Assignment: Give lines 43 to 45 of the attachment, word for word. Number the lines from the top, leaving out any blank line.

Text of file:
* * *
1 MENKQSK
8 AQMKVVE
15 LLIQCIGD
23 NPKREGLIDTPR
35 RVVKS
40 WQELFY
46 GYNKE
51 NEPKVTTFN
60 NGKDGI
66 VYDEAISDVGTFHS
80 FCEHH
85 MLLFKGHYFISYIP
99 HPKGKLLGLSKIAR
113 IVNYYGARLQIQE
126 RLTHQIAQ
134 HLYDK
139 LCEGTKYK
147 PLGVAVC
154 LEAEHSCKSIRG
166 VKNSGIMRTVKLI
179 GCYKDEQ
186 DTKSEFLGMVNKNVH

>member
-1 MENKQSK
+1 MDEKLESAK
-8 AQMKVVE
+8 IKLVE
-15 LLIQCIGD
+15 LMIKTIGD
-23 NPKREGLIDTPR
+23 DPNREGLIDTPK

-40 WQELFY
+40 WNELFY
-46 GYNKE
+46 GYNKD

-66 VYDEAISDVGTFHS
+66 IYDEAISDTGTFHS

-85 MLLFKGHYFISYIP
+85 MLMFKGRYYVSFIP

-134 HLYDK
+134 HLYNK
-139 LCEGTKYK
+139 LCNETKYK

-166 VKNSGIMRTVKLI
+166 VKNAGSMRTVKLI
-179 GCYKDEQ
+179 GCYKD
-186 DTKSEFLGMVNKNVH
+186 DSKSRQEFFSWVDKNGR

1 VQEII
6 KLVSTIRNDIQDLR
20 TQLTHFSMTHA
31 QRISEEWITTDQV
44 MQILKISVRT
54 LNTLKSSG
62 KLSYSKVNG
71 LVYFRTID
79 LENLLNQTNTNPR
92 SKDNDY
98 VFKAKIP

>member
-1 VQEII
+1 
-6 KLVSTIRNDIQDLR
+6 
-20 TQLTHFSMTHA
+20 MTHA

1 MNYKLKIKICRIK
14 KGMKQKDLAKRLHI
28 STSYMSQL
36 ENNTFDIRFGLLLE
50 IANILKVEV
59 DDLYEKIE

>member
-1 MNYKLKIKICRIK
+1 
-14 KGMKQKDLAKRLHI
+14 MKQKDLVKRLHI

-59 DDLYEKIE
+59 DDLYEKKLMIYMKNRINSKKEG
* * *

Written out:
+139 LCNETKYK

-166 VKNSGIMRTVKLI
+166 VKNAGSMRTVKLI